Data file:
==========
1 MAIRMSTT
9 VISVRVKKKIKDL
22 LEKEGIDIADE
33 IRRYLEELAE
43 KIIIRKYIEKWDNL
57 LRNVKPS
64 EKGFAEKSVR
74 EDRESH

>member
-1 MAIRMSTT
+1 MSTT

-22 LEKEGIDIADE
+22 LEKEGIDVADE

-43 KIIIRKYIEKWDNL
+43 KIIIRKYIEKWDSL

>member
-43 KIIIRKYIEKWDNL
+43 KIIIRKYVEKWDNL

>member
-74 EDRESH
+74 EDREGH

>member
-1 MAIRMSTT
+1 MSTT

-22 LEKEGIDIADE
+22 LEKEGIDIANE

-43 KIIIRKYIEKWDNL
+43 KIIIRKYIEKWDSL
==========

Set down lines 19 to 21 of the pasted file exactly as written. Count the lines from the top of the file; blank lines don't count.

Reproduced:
>member
-74 EDRESH
+74 EDREGH